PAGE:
Iran, Tehran - a place with lovely people 2







But let us come back to Iran. If you want to visit it, you better have no stamp-visit from Israel in your passport. Then, if you want a visa travel, then you have to have the hotel booking confirmation or a friend in Iran who can guarantee for you. After you collect your luggage, there is a place in the airport where you wait for the visa. They will ask you for the hotel confirmation or to name a person in Iran who can guarantee for you. I gave my friend's phone number and everything was ok. This takes up to 3 hours, depends on the queue and time. For me, it was from 1 AM to 3 AM.







Iran is the land of good food. They do the best 'sandwiches' in the world. In restaurants, you have to sit comfortable on the floor (of course there are nice pillows attached), eating with hands (which I love it) and drink doogh (a sort of yoghourt, mint or cucumber, water).  The food is exceptional. I tried everything as much as I could. They eat halal meat, smoke shisha (waterpipe) and do not drink alcohol. 





There are no clubs so young people meet in shisha places, in shops, on the internet or during driving.
In shisha places usually, come a group of girls or a group of boys with the purpose of interacting (I suppose). Girls are very beautiful, wearing lots of makeup, wearing the hijab  (which is compulsory in Iran when you go outside ) and a long dress (trousers with no long shirt is not permitted). Girls never smile to guys, even they go out to meet them, right? I assumed that this is part of the culture and they want to look serious. 
In shops, there is another story. Girls leave their handbags open so guys can leave, by mistake, their phone number on a small leaflet. Then the girl can contact them via WhatsApp.
Meeting while driving is even more interesting. There is a highway in Tehran where single girls and guys can drive freely. As they drive slowly, they can see each other, make small signs in between, stop somewhere, exchange numbers and then talk via phone or the internet.

Since the arranged marriages are too old for this era, youth in Iran found suitable ways to meet their love. And they do it so well actually.


Iranian people are warm, hospitable and nice. Inside a home, the woman is the queen: she can wear the best modern clothes, she can even wear a huge cleavage, she is listened to, she is taken care of and the man is doing as she says.  In Europe, this is fairytale.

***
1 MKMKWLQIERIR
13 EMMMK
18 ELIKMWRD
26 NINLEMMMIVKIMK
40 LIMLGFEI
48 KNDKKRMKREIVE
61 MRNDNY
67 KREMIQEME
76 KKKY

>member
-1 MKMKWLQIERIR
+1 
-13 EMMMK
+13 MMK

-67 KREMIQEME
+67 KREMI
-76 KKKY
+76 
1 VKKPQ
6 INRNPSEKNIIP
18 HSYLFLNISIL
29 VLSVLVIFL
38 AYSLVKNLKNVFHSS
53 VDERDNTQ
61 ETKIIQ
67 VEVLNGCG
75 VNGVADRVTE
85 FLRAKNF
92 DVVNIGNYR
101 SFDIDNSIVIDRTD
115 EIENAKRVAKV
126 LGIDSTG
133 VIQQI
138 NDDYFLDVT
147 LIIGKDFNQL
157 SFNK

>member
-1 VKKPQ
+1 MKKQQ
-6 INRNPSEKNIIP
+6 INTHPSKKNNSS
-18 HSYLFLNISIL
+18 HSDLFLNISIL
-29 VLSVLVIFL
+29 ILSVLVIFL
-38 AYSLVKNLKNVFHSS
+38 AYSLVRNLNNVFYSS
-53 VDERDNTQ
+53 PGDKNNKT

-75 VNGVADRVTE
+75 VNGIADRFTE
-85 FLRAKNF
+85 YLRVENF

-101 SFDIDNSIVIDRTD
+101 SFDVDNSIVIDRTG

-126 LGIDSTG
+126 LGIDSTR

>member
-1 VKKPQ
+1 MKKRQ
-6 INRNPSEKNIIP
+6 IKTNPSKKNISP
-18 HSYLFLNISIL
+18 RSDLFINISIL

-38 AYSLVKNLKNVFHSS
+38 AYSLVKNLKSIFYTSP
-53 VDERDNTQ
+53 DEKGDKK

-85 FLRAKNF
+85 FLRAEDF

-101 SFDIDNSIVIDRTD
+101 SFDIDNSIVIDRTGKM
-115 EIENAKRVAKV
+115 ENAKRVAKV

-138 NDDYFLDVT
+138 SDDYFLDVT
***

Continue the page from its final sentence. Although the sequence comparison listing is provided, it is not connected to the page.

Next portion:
I have participated to women meeting out: 15 ladies went out to drink and eat together and saw so much joy and fun there, even I did not understand a word from what they said, haha :)

Well, when visiting a new place I am more interested in its culture, people and food, but if you are interested in visiting, there are some good sport you have to not miss them:  museums and monuments

In Tehran, there are people reading the future in tea leafs. Yes, they can do that and I gave it a try. They have fortune tellers books (you open the book with close eyes and read what the fortune is telling you) - and I did that too. I have been to a barbeque party on a rooftop of a building and there on the roof, everyone seemed to be so natural and cool.




 Very religious, polite and strict, Iranian people hide lots of cultural heritage beneath their eyes.

Comments

  1. I quote: "wearing the hijab (which is compulsory in Iran when you go outside)"

    This is not the hijab at all .. This is the Iranian scarf.

    The Islamic Hijab is different.

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  2. A hijab (/hɪˈdʒɑːb/, /hɪˈdʒæb/, /ˈhɪ.dʒæb/ or /hɛˈdʒɑːb/;[1][2][3][4] Arabic: حجاب‎‎ ḥijāb, pronounced [ħiˈdʒæːb] or [ħiˈɡæːb]) is a veil traditionally worn by Muslim women in the presence of adult males outside of their immediate family, which usually covers the head and chest. The term can further refer to any head, face, or body covering worn by Muslim women that conforms to a certain standard of modesty. Hijab can also be used to refer to the seclusion of women from men in the public sphere, or it may denote a metaphysical dimension, for example referring to "the veil which separates man or the world from God" - This is the definition I have found so far. The jijab is a veil, of course, you can arrange the veil in many ways, but this is still a veil. Iranian people are calling it hijab as well. Please accept it :)

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